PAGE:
Tools for describing feelings

For several years I’ve taught a summer course at the University of New Hampshire for kids from poor backgrounds who are preparing for college. The course is called “Success Studies” and it’s a combination of personal development and study skills. Basically I teach the kids how to use their minds effectively.

One strategy that’s particularly helpful for teens, but which actually applies to all of us, is refining and expanding our vocabulary for feelings and emotions. (Buddhism makes a distinction between feelings and emotions, but we’re not going to go into that here. I’ve explained the distinction elsewhere).

I’ve found the following two lists, which come from Nonviolent Communication (NVC) to be very helpful in expanding a feelings vocabulary:

How we are likely to feel when our needs are being met

absorbed, adventurous, affectionate, alert, alive, amazed, amused, animated, appreciative, ardent, aroused, astonished, blissful, breathless, buoyant, calm, carefree, caring, cheerful, comfortable, compassionate, complacent, composed, concerned, confident, contented, curious, delighted, eager, ebullient, ecstatic, effervescent, elated, enchanted, encouraged, energetic, engrossed, enlivened, enthusiastic, excited, exhilarated, expansive, expectant, exultant, fascinated, free, friendly, fulfilled, glad, gleeful, glorious, glowing, good-humored, grateful, gratified, happy, helpful, hopeful, inquisitive, inspired, intense, interested, intrigued, invigorated, involved, joyful, joyous, jubilant, keyed-up, loving, mellow, merry, mirthful, moved, optimistic, overjoyed, overwhelmed, peaceful, perky, pleasant, pleased, proud, quiet, radiant, rapturous, refreshed, relaxed, relieved, satisfied, secure, sensitive, serene, spellbound, splendid, stimulated, surprised, tender, thankful, thrilled, touched, tranquil, trusting, upbeat, warm, whole-hearted, wide-awake, wonderful, zestful.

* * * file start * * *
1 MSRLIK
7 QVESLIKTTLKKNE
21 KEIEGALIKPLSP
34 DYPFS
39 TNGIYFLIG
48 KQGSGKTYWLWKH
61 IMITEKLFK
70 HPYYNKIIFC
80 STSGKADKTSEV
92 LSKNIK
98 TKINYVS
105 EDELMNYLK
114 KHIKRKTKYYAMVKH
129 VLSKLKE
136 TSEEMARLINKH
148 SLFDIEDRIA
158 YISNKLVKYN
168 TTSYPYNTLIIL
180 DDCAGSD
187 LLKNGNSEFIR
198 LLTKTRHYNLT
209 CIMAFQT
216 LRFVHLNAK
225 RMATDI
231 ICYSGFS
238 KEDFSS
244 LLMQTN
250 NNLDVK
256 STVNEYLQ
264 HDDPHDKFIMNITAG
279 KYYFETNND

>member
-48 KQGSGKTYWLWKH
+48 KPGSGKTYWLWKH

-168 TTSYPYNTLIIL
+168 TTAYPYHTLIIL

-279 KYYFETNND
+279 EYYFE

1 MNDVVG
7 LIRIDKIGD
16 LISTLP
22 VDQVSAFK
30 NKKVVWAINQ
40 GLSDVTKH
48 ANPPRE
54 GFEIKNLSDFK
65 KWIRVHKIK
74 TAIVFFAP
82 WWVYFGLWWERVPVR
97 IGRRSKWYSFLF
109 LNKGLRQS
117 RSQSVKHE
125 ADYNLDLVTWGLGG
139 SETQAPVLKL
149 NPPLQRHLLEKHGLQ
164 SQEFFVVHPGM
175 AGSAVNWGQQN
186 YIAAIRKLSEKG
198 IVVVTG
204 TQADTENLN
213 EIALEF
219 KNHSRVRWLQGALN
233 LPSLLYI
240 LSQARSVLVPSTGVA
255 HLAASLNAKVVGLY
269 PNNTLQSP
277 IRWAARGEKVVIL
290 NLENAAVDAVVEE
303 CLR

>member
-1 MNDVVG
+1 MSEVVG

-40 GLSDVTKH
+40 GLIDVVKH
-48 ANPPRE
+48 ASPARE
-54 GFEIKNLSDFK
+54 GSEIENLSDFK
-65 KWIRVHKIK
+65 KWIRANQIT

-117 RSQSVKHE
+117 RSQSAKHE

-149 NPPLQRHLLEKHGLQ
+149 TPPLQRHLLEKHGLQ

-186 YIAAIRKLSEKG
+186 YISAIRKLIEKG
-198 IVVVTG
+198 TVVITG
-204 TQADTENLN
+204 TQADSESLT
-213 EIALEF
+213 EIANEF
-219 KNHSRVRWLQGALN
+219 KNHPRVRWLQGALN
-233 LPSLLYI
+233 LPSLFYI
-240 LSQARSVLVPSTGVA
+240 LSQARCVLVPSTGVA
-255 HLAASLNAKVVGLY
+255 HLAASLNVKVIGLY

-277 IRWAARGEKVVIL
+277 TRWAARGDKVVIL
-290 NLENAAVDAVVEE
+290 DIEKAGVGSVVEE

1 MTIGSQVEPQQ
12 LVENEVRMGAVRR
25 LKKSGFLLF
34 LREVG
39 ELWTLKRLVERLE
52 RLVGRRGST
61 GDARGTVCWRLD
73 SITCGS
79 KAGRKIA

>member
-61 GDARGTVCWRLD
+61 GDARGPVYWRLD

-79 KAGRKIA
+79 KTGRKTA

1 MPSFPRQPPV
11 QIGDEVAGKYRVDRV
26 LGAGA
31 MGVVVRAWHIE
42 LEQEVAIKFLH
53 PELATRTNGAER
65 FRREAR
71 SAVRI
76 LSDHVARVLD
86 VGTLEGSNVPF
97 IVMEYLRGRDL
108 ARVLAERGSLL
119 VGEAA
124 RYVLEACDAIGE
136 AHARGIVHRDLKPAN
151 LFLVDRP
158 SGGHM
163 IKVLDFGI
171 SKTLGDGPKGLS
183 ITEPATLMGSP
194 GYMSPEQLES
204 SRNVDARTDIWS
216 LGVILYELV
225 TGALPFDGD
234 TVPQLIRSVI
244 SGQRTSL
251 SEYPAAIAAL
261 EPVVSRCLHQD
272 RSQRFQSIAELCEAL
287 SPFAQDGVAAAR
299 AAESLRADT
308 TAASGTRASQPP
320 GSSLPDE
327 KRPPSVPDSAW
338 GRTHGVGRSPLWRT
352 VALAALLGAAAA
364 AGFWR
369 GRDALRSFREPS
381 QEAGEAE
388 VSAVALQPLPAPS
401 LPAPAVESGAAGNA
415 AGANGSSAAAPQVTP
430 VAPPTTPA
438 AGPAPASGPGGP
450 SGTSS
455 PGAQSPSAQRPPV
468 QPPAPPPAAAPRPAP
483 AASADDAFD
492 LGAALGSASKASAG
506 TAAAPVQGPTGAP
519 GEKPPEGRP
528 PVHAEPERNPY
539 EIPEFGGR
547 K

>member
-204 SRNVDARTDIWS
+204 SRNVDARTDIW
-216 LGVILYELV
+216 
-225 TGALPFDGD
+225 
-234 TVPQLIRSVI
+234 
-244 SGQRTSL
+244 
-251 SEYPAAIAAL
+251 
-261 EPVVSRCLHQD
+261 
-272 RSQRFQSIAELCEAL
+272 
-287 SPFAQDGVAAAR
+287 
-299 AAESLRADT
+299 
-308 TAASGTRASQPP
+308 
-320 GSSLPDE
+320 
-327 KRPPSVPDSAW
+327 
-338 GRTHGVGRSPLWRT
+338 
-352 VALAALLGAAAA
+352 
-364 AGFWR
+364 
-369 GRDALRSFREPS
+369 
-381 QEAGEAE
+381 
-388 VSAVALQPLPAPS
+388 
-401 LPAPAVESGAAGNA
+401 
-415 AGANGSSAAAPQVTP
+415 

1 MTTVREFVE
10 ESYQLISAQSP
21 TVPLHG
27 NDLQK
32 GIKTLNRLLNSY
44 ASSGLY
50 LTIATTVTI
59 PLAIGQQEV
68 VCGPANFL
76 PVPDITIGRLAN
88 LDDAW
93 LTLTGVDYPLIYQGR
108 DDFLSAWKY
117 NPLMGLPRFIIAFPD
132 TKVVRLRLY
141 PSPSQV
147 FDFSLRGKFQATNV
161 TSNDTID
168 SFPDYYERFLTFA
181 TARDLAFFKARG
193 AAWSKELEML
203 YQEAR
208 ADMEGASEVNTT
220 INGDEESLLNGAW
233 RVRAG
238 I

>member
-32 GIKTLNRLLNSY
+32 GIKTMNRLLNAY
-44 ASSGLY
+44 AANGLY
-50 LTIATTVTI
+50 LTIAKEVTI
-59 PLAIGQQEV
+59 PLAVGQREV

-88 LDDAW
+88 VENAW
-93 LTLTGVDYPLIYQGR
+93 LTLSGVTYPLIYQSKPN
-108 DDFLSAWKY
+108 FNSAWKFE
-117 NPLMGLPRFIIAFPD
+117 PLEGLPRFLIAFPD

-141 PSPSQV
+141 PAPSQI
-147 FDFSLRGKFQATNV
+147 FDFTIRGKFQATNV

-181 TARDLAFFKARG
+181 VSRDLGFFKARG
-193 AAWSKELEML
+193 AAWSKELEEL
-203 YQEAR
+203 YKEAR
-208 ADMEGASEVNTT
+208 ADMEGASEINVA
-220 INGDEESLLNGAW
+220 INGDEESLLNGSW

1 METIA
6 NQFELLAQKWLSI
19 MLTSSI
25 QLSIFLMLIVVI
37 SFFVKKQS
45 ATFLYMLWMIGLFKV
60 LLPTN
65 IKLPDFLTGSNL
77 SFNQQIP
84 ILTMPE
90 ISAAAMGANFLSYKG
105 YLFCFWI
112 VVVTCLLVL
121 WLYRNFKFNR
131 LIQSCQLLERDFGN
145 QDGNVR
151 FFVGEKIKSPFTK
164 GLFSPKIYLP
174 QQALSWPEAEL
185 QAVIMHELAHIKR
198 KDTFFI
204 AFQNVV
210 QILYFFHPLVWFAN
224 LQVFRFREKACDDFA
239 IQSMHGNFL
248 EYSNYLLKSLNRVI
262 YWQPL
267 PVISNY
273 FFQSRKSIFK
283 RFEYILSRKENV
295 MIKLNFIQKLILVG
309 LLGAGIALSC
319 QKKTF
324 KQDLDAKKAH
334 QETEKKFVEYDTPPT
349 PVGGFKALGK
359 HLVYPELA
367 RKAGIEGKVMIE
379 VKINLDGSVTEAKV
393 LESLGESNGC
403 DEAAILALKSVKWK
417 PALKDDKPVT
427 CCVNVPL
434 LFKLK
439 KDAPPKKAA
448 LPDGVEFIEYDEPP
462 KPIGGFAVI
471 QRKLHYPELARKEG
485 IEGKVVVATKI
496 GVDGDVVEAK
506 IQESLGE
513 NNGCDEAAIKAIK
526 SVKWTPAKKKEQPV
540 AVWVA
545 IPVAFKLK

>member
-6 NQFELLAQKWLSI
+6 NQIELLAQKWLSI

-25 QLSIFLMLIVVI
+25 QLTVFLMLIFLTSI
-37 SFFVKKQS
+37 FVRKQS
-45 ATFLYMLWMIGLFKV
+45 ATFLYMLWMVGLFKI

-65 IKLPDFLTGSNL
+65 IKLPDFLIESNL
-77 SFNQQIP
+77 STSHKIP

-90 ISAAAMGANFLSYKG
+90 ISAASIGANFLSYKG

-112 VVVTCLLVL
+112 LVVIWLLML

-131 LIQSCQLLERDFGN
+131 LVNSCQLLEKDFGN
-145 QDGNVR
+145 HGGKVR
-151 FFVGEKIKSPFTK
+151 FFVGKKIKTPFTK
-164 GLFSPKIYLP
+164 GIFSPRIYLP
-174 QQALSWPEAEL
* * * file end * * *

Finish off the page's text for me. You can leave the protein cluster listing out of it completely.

How we are likely to feel when our needs are not being met

afraid, aggravated, agitated, alarmed, aloof, angry, anguished, annoyed, anxious, apathetic, apprehensive, aroused, ashamed, beat, bewildered, bitter, blue, bored, broken, chagrined, cold, concerned, confused, cross, dejected, depressed, despairing, despondent, detached, disaffected, disappointed, discouraged, disenchanted, disgruntled, disgusted, disheartened, dismayed, displeased, disquieted, distressed, disturbed, downcast, downhearted, dull, edgy, embarrassed, embittered, enraged, exasperated, exhausted, fatigued, fearful, fidgety, forlorn, frightened, frustrated, furious, gloomy, guilty, harried, heavy, helpless, hesitant, horrible, horrified, hostile, humdrum, hurt, impatient, indifferent, intense, irate, irked, irritated, jealous, jittery, keyed-up, lazy, leery, lethargic, listless, lonely, mad, mean, miserable, mopey, morose, mournful, nervous, nettled, numb, overwhelmed , pained, panicky, passive, perplexed, pessimistic, rancorous, reluctant, repelled, resentful, restless, sad, scared, sensitive, shaky, shocked, skeptical, sleepy, sorrowful, spiritless, startled, suspicious, tepid, terrified, tired, troubled, uncomfortable, uneasy, unglued, unhappy, unnerved, unsteady, upset, uptight, vexed, wary, weary, wistful, withdrawn, woeful, worried, wretched.

It’s good to use these lists in order to be more precise about how we’re feeling. All too often we just say we’re feeling “okay” or “not so good.” And people often use the same terms all the time! Being more descriptive helps break the sense I talked about elsewhere that your emotions are fixed and unchanging.

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